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Chapter: Medical Surgical Nursing: Management of Patients With Oral and Esophageal Disorders

Nursing Process: The Patient With Conditions of the Oral Cavity

Nursing Process: The Patient With Conditions of the Oral Cavity
Obtaining a health history allows the nurse to determine the pa-tient’s learning needs concerning preventive oral hygiene and to identify symptoms requiring medical evaluation.



Obtaining a health history allows the nurse to determine the pa-tient’s learning needs concerning preventive oral hygiene and to identify symptoms requiring medical evaluation. The history in-cludes questions about the patient’s normal brushing and flossing routine; frequency of dental visits; awareness of any lesions or ir-ritated areas in the mouth, tongue, or throat; recent history of sore throat or bloody sputum; discomfort caused by certain foods; daily food intake; use of alcohol and tobacco, including smokeless chewing tobacco; and the need to wear dentures or a partial plate. For more information about dentures, see the accompanying Gerontologic Considerations box.


A careful physical assessment follows the health history. Both the internal and the external structures of the mouth and throat are inspected and palpated. Dentures and partial plates are re-moved to ensure a thorough inspection of the mouth. In general, the examination can be accomplished by using a bright light source (penlight) and a tongue depressor. Gloves are worn to palpate the tongue and any abnormalities.




The examination begins with inspection of the lips for moisture, hy-dration, color, texture, symmetry, and the presence of ulcerations or fissures. The lips should be moist, pink, smooth, and symmetric. The patient is instructed to open the mouth wide; a tongue blade is then inserted to expose the buccal mucosa for an assessment of color and lesions. Stensen’s duct of each parotid gland is visible as a small red dot in the buccal mucosa next to the upper molars.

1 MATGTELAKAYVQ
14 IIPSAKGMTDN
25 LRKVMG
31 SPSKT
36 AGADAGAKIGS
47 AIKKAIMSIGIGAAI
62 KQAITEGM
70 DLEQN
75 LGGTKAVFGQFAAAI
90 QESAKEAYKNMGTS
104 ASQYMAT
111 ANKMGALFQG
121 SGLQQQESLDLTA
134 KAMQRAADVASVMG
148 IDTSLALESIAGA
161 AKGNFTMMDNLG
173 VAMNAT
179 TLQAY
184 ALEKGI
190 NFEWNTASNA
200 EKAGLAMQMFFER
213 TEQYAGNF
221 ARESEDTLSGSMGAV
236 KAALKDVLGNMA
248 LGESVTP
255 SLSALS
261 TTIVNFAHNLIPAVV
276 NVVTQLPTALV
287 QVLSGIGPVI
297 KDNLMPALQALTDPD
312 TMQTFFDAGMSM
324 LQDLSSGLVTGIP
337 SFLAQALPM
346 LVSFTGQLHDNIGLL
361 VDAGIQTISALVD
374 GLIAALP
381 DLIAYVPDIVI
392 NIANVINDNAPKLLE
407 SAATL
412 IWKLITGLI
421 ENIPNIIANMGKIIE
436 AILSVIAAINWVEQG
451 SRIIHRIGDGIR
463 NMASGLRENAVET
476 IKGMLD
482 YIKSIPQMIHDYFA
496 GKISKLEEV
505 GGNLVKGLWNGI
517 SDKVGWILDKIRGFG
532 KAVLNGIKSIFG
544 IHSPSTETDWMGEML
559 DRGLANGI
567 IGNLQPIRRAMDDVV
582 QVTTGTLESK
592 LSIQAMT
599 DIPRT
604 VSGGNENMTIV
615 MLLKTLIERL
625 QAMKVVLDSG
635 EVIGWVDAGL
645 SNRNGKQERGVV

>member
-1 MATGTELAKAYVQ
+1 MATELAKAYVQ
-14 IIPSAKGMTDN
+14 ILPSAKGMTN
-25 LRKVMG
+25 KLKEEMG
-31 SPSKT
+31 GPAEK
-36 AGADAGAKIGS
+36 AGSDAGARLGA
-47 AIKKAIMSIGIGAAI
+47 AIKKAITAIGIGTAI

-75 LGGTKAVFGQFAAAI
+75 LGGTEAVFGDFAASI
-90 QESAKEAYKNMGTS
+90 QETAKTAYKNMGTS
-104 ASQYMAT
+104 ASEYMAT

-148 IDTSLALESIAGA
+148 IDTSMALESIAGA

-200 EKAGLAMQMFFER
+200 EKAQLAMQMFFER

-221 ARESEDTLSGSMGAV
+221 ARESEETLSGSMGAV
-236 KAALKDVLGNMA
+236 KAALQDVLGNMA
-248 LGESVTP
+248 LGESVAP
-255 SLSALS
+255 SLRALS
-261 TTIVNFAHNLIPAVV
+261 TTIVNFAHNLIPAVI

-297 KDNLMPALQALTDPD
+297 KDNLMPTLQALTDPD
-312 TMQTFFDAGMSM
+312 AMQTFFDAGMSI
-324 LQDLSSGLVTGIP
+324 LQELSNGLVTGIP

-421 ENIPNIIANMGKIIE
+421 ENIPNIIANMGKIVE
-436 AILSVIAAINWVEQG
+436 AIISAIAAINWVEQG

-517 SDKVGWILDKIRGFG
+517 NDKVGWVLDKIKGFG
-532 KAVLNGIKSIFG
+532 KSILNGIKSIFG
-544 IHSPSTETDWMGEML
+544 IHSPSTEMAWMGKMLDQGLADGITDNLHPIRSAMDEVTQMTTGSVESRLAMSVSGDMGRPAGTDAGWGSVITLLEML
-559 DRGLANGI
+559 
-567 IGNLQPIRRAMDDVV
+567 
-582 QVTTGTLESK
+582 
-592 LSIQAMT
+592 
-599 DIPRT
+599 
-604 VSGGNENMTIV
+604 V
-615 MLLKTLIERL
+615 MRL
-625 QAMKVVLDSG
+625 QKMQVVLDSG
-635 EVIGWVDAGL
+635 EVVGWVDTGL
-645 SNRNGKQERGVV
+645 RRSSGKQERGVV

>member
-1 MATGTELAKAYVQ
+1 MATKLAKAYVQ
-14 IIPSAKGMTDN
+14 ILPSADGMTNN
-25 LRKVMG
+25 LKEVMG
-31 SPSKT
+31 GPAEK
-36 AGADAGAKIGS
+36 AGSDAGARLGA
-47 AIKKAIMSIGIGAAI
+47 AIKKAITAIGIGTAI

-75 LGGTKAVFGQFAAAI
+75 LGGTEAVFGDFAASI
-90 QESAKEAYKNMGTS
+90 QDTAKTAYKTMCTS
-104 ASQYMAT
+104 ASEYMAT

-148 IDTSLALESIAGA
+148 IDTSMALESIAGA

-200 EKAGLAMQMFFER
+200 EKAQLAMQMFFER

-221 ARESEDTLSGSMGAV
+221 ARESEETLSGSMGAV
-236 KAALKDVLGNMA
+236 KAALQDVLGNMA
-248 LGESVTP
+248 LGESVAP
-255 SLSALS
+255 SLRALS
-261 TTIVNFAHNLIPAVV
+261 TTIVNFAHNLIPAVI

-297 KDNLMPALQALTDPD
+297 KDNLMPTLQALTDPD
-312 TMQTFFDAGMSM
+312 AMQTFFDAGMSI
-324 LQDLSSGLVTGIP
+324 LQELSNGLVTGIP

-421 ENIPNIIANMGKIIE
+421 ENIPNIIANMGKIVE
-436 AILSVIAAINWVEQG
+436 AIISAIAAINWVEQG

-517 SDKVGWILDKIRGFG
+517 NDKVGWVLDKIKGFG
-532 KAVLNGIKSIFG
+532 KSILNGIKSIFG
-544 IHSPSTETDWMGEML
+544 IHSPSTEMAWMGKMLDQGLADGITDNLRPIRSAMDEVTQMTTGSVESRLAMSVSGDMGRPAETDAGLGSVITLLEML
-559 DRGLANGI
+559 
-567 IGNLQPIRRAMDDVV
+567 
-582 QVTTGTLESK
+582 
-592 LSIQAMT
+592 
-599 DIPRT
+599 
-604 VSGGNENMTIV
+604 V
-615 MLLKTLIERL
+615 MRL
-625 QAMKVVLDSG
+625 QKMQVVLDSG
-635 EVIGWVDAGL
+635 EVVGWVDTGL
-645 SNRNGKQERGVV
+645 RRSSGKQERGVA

The gums are inspected for inflammation, bleeding, retraction, and discoloration. The odor of the breath is also noted. The hard palate is examined for color and shape.



The dorsum (back) of the tongue is inspected for texture, color, and lesions. A thin white coat and large, vallate papillae in a “V” formation on the distal portion of the dorsum of the tongue are normal findings. The patient is instructed to protrude the tongue and move it laterally. This provides the examiner with an opportunity to estimate the tongue’s size as well as its sym-metry and strength (to assess the integrity of the 12th cranial nerve [hypoglossal]).


Further inspection of the ventral surface of the tongue and the floor of the mouth is accomplished by asking the patient to touch the roof of the mouth with the tip of the tongue. Any lesions of the mucosa or any abnormalities involving the frenulum or su-perficial veins on the undersurface of the tongue are assessed for location, size, color, and pain. This is a common area for oral can-cer, which presents as a white or red plaque, an indurated ulcer, or a warty growth.


A tongue blade is used to depress the tongue for adequate visu-alization of the pharynx. It is pressed firmly beyond the midpoint of the tongue; proper placement avoids a gagging response. The pa-tient is told to tip the head back, open the mouth wide, take a deep breath, and say “ah.” Often this flattens the posterior tongue and briefly allows a full view of the tonsils, uvula, and posterior phar-ynx (Fig. 35-2). These structures are inspected for color, symme-try, and evidence of exudate, ulceration, or enlargement. Normally, the uvula and soft palate rise symmetrically with a deep inspiration or “ah”; this indicates an intact vagus nerve (10th cranial nerve).